ARTA Criticizes Judge’s Rail-Trail Decision

Adirondack Recreational Trail Advocates has been a strong voice for converting the rail line between Lake Placid and Tupper Lake into a biking, hiking, and snowmobile trail. Last month, however, Acting State Supreme Court Justice Robert G. Main Jr. ruled that the state’s plan for the rail trail violated the law. On Friday morning, ARTA issued the following news release:

Adirondack Recreational Trail Advocates (ARTA) today reaffirmed its support for the compromise
plan approved by the Adirondack Park Agency (APA) and the New York State Departments of
Transportation and Environmental Conservation that called for the creation of an Adirondack Rail
Trail between Lake Placid and Tupper Lake.

The ARTA board, on behalf of the more than 13,000 citizens, 400 businesses, and the seven villages, towns and counties along the corridor who joined in petitioning the State for this important economic growth engine, urges the State to remedy whatever procedural issues have caused the court to invalidate the previously-approved plan for the development of the rail-trail.

We find it inconceivable that the APA erred when approved the 2016 Unit Management Plan. The
1996 Unit Management Plan (UMP) anticipated conversion of some or all of the Remsen-Lake
Placid right of way to recreational uses. The 2016 UMP that did just that. The APA approved both
UMP’s as being consistent with the State Land Use Master Plan (SLMP), a document that it also
drafted. We will be fully supportive if the State chooses to appeal the court decision questioning
that decision and authority.

However, since the major stumbling block to continuing the construction of the Adirondack Rail
Trail is the court’s interpretations of what is a “travel corridor”, we urge the State agencies to clarify
that definition and to reaffirm that poorly or unused rail corridors can be converted to recreational
uses without losing their classification as a travel corridor under the SLMP.

ARTA is urging all of its members, supporters, municipal officials, affected businesses and sister
advocacy groups to join in reaffirming their support for the Adirondack Rail Trail. We will be
calling on our elected officials and on the state agencies involved, as well as on the Governor, to
urge speedy resolution of this temporary setback.

About Phil Brown

Phil Brown edited the Adirondack Explorer from 1999 until his retirement in 2018. He continues to explore the park and to write for the publication and website.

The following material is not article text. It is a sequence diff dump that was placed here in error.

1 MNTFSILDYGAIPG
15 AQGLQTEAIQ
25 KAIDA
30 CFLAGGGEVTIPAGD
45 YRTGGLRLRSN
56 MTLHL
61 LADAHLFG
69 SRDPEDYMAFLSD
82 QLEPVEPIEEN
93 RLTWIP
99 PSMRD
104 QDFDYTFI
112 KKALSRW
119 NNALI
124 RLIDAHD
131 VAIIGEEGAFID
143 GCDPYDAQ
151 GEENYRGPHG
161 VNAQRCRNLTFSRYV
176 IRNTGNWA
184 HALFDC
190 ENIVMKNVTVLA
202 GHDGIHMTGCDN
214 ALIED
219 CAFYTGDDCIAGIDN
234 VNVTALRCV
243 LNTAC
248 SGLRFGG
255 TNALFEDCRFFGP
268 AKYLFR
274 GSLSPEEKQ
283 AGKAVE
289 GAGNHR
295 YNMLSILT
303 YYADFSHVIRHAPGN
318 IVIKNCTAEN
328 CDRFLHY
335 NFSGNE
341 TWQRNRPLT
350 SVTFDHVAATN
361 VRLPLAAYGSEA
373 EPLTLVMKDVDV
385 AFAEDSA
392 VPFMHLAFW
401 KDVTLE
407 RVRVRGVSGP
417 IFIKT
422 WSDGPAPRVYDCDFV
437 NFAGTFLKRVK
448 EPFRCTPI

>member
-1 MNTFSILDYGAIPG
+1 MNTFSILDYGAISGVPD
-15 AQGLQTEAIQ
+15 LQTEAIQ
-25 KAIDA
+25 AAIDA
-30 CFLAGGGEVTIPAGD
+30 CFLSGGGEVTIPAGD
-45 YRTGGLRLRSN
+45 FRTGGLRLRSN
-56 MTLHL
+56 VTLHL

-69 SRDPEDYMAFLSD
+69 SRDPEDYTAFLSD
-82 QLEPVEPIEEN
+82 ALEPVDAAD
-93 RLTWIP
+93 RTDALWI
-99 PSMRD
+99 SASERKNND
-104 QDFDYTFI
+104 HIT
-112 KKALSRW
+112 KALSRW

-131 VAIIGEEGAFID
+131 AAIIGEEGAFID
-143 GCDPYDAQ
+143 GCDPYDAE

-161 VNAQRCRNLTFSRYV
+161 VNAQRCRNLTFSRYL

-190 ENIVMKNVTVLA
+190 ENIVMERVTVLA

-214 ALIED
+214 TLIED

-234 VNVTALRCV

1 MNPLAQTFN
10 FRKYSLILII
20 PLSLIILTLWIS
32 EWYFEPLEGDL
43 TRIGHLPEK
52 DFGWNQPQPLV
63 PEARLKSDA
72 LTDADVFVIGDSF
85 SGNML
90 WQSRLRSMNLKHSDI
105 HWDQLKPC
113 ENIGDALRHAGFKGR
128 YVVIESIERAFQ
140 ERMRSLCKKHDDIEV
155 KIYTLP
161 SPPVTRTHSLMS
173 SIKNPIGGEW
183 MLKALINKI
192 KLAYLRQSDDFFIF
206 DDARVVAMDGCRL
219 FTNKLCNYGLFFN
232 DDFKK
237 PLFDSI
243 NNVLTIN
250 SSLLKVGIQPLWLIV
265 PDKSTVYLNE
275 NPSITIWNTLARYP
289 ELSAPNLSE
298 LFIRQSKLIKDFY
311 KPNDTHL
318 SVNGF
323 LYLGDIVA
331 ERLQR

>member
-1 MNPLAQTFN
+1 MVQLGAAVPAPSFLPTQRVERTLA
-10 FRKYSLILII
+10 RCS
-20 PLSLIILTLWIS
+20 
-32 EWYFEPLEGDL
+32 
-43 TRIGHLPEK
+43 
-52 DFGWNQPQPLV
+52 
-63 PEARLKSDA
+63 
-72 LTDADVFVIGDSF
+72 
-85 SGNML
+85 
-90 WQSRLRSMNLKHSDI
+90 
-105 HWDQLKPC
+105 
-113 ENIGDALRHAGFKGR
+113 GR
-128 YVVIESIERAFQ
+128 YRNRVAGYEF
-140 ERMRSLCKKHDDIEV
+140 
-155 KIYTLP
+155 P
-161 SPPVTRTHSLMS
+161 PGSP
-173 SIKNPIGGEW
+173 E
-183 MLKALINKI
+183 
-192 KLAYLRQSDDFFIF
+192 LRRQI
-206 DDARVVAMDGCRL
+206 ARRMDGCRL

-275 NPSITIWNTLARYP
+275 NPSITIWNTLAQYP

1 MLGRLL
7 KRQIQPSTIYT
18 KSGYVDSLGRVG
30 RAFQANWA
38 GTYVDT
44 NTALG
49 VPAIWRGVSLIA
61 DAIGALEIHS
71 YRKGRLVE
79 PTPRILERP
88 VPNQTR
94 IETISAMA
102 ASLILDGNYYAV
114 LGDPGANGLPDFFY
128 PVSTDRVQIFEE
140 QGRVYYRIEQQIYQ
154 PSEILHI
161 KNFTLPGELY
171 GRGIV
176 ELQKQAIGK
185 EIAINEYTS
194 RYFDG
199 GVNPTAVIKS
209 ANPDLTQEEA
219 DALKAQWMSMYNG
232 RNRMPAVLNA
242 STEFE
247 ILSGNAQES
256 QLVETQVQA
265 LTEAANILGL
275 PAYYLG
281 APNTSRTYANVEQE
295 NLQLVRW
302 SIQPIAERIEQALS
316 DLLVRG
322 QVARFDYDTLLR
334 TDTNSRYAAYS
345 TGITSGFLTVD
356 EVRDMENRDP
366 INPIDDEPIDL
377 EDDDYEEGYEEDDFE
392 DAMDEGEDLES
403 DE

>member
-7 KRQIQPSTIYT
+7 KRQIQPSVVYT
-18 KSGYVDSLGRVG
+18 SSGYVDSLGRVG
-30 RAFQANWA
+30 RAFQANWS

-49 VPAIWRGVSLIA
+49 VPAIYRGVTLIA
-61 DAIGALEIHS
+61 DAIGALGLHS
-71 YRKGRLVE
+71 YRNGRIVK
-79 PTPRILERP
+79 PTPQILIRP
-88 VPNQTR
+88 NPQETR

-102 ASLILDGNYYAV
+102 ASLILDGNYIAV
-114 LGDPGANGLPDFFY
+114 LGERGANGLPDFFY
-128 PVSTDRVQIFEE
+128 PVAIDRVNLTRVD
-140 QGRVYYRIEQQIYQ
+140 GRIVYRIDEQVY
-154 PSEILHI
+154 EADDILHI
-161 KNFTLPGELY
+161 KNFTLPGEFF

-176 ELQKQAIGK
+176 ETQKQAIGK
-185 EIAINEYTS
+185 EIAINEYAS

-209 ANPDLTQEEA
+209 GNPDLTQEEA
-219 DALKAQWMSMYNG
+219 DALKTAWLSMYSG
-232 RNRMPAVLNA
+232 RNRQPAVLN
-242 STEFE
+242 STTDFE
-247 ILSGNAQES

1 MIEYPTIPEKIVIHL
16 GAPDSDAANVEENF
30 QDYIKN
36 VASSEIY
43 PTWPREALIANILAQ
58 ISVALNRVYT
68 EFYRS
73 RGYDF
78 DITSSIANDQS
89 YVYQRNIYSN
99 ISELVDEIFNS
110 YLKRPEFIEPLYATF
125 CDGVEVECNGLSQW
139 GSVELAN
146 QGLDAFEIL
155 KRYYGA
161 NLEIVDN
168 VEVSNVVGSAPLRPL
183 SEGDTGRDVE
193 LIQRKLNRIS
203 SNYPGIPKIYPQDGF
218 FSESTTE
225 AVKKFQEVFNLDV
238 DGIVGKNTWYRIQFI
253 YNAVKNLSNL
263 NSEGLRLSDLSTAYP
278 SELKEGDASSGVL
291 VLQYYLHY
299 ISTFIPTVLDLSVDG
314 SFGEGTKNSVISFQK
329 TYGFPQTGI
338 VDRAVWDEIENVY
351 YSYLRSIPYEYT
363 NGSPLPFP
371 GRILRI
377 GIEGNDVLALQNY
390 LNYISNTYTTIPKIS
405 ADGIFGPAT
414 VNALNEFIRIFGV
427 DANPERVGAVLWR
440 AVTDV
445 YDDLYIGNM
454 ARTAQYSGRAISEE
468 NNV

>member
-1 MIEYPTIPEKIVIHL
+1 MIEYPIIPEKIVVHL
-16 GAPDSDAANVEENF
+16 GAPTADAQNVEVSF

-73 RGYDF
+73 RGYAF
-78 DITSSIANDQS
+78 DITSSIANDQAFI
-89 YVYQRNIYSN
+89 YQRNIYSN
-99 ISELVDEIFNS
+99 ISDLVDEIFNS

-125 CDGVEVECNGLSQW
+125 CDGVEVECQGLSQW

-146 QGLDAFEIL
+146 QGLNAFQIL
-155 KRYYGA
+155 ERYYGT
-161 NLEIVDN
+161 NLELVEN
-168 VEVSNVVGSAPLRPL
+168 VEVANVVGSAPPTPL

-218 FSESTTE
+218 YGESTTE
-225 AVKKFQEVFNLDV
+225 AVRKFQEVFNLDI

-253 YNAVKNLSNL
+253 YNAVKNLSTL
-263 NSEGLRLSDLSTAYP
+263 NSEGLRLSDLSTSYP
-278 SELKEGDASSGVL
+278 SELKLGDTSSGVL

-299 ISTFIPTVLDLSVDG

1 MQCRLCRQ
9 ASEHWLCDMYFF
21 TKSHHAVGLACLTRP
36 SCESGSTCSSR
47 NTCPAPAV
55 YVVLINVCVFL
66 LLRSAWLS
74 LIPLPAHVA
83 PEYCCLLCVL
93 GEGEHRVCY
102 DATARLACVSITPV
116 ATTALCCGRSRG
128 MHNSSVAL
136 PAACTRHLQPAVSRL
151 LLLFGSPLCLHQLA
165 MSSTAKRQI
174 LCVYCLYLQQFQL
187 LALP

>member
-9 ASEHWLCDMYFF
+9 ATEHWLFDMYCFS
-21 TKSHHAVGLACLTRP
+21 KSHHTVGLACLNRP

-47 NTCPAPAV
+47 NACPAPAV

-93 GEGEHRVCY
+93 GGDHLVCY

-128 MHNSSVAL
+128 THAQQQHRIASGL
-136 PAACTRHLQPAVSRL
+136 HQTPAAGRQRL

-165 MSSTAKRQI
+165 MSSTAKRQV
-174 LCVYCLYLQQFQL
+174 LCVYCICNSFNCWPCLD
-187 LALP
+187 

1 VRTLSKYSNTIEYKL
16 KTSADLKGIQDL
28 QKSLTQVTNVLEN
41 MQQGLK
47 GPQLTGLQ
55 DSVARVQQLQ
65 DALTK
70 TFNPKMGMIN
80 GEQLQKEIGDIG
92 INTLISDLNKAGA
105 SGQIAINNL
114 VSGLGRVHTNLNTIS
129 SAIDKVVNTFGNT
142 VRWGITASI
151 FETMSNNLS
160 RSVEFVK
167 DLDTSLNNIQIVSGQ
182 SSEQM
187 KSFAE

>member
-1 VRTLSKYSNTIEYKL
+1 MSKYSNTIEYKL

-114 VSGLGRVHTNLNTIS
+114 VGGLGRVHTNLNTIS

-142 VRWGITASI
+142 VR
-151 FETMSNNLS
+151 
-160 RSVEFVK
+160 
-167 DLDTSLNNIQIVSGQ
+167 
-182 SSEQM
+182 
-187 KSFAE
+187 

Reader Interactions


  1. Larry Roth says

    Considering that this is a press release from ARTA, it is not surprising that it is full of information that is simply wrong. Their interpretation of the Judge’s ruling glosses over too many inconvenient facts – the errors of law by the state, the title issues it ignored, the blatant disdain for historic preservation. The title issues alone completely invalidate the economic arguments made for the trail, and no tweak to the SLMP will fix that.

    ARTA also wildly overstates support for the trail, and ignores the fact that the trail is still possible IF they accept the presence of the rails. ARTA’s real agenda all along is to get rid of the tracks. They have no intention of accepting the compromise themselves – they continue to make clear they intend to get the tracks removed all the way to Thendara.

    Rather than take ARTA’s word for what the ruling means, read it for yourself and decide. It can be found here:

  2. Chip Ordway says

    Well, boys and girls, we all saw what happened the *first* time that ARTA led NY State by the hand in something that they were spearheading…..will the state fall for it again? Time will tell.

    You didn’t think Daddy Keet and his gang would go quietly, did you?

  3. Scott thompson says

    After large sums of money spent, Saranac Placid found the rail with trail not practical. Army Corps had the final word.No. as the only hospitality business in Beaver River, we would prefer trail Old Forge to Lake Placid.

    • Chip Ordway says

      How long are you guys going to keep pushing this whole thing as some kind of fact? The Engineers *never* said no. They wanted a fee (a couple of grand), which North Elba refused to pay, so that’s where it ended. The APA had already approved the project, but North Elba decided to let it die. Under pressure from certain parties, perhaps? Makes you wonder, right?

      Enough with this farce about the ACE “saying it couldn’t be done”. Building a path through the woods next to a railroad track is quite far from the hardest thing they have ever done, and I personally know some Army engineers that frankly would laugh you right out the door for the line that you keep trying to pass off as fact.

  4. Brian Joseph says

    13,000 citizens, 400 businesses, and seven villages, towns and counties are RIGHT – rip out the tracks!!!

  5. Phawking Treehuggers says

    What a waste the ASR is. No one uses the lame ass ASR. Rip up the rails and lets use it as a multi uses age trail already. How come all these phawking tree hungers aren’t worried about the wholly Adelgid that is killing all the Hemlocks in NYS but they are worried about trail rails that aren’t used. Enough already.

  6. Bill Hutchison says

    ARTA and its state level allies were warned time and again that there would be problems with their approach, but they did not listen. Now they lost and they still don’t get it, as Keet’s screed shows.

  7. Larry Roth says

    If anyone needs further reason to have some caution before accepting ARTA statements at face value, here’s one more thing. Lee Keet of ARTA once claimed the rail trail would pump $20 million a year into the tri-lakes economy if I recall correctly.

    Spread that over the 40 weeks the corridor isn’t given over to snowmobiles, at $50 a visitor per day, you need over 1,400 cyclists Every Single Day to hit that target. And they all have to be from outside the region for that to be new money coming into the local economy, not locals just handing the same money back and forth to each other. Plus – you have to subtract all the money that could be coming from rail visitors.